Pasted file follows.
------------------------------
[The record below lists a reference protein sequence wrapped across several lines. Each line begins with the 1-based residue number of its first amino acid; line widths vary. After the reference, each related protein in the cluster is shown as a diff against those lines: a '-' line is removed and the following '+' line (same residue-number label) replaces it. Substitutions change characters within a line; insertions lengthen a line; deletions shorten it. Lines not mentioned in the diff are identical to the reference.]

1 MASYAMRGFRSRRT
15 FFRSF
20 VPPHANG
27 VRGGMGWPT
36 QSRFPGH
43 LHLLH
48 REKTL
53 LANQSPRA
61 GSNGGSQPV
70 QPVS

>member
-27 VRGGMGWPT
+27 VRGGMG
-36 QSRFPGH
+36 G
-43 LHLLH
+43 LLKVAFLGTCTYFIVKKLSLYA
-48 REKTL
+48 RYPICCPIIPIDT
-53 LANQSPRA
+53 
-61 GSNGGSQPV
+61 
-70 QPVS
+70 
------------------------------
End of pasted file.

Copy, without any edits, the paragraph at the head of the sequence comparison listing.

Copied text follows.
[The record below lists a reference protein sequence wrapped across several lines. Each line begins with the 1-based residue number of its first amino acid; line widths vary. After the reference, each related protein in the cluster is shown as a diff against those lines: a '-' line is removed and the following '+' line (same residue-number label) replaces it. Substitutions change characters within a line; insertions lengthen a line; deletions shorten it. Lines not mentioned in the diff are identical to the reference.]